These traditional dance songs from Greece and Asia Minor are like ships setting sail for waters where the past and future merge. This CD hopes to offer them a harbour – a limáni – where they may find a refuge and then continue on their way.
As with our previous CD, Taxidi (Journey), we wished to record old songs, played in the old way, on the old instruments. At the heart of this CD, then, is still the saz (Greek tambourás), a long-necked lute with roots going back more than four thousand years. It appears in Greek marble reliefs and clay figurines as early as the 5th century BCE, and remained popular up until the start of the twentieth century among Greeks in Asia Minor and in the port towns of many Greek islands, crossroads of many influences, musical and otherwise. Tied movable frets allow the saz to be played in traditional Greek non-tempered drómoi or modes, Oriental makams and Byzantine ichoi; however, in the early twentieth century, Greek refugees from Asia Minor in Athens and Piraeus adapted it to the Western tempered chromatic scale and the tambourás was turned into the bouzouki. As a result the tambourás virtually disappeared from Greek traditional music, but in recent years it has undergone a renaissance in Greece, in which Kostantis Kourmadias has played an important part.
The saz is the ideal instrument to bring to life the oldest forms of traditional Greek music, particularly music of the islands and Asia Minor, where Kostantis’ grandparents were born. It may be played together with other stringed instruments such as the lafta (polítiko laoúto), accompanied by gentle percussion from wooden spoons, frame drums, toumberléki, zills (finger cymbals), potirákia (tiny glasses), and even kombolói, the worry beads men used to always carry (and which you can hear on track 7). The resonance of its double and triple strings creates a deeply meditative atmosphere, believed since ancient times to have a healing effect on musician and listener alike.
Along with arrangements centred on the saz and the lafta, Kostantis and Nikolas Angelopoulos also play in the traditional island ziyia (‘pair’) of unaccompanied laouto and violin, and other combinations of traditional instruments. We are grateful to our friends Dimitris Brendas, whose clarinet helps create the sound of the Peloponnese and mainland Greece, and Ruth Hill with her kanonaki which so beautifully fills out the picture of the Greek music of Constantinople and Asia Minor. Most of all we would like to thank Kostantis’ mother, Kyria Evanthia (Voula) Kourmadia, for consenting to sing one of the songs she learned from her grandmother, Evanthia Tzevelekou.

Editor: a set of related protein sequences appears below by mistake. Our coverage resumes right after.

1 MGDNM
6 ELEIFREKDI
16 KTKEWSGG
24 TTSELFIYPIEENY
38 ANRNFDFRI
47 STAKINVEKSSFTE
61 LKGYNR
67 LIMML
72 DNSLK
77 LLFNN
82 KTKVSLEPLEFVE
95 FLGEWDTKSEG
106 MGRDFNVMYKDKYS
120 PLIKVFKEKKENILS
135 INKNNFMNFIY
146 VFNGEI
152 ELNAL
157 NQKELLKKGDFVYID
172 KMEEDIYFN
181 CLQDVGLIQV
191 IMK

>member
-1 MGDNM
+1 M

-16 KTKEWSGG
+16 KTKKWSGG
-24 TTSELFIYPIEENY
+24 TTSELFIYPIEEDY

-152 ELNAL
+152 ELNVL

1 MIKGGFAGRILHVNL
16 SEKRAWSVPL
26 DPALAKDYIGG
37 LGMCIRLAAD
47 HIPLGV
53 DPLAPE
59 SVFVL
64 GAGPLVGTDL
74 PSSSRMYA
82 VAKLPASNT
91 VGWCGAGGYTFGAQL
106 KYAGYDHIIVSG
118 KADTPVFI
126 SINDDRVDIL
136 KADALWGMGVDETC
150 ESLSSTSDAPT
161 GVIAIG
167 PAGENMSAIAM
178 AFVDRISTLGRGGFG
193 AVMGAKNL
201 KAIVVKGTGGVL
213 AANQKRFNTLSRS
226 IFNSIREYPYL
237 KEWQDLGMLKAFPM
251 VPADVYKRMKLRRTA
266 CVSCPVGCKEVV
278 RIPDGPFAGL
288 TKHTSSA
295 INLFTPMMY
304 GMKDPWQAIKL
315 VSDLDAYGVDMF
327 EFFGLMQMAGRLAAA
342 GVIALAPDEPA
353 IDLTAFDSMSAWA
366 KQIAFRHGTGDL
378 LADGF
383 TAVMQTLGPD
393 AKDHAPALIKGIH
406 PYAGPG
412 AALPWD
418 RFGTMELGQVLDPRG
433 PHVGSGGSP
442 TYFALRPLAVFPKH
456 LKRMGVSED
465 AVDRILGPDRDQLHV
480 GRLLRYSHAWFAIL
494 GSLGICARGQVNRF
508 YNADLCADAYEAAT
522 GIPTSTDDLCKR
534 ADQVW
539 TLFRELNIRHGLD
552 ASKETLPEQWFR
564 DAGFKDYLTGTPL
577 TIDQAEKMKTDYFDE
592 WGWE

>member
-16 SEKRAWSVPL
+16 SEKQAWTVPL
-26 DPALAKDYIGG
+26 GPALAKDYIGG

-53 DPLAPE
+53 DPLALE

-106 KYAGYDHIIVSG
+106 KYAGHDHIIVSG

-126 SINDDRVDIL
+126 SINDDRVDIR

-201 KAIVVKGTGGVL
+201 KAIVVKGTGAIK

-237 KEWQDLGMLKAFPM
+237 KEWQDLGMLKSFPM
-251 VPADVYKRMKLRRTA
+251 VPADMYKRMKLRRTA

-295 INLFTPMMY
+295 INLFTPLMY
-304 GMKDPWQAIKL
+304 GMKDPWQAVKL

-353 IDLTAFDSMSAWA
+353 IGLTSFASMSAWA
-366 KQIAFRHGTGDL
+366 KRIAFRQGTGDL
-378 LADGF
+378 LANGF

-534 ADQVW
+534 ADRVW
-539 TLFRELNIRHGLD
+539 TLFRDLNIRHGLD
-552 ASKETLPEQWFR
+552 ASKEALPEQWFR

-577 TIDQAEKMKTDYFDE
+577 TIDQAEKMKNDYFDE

In their emphasis on community, connection, and mutual support, traditional music and dance embody ancient values which are rapidly disappearing in the modern era but are still alive in Greece. The sacred hospitality famous in antiquity can still be found here: everyone is welcome to the dance circle, which is both hearth and harbour, a shelter for travellers to gather together around the warmth and light and shared joy of the dance.
The songs serve a purpose beyond mere entertainment; like messages in bottles washed up on island shores, they o er stories, comfort, and valuable advice. Songs of separation give voice to love, loyalty and the sorrow of parting. Songs of exile invoke the lost homeland and the longing to return. Love songs and wedding songs, like mystical poems expressing our human yearning for the divine, celebrate joyful communion between body and soul, heaven and earth. They honour the beauty of nature, witness our deepest feelings, o er guidance through life’s storms, and exhort us to remember: our days on earth are counted, so live them to the fullest. Don’t let them slip away.
The word ‘tradition’ (parádosi)’ in both Greek and Latin means ‘to pass on’. With his saz and violin Kostantis tries to pass on what his family gave him, as does Nikolas with his laouto and lafta, and indeed Voula when she sings the song she learned from the grandmother whose name she also carries. At the end of her song, Voula gives us her blessing; she also gives it to you. May you go well, travel safely and always reach your harbour.
Dances: Syrtós Sta Tría, Syrtós, Terkisher, Syrtós Amorgoú, Syrtós Lésvou, Issos, Kavodorítikos, Kalamatianós, Karsilamás, Kónialis, Tsiftetéli, Jeni Jol, Oro Jeniol, Tsámikos Yiátrissas, Sta Tria, Hora la Galana.
Release date: 2016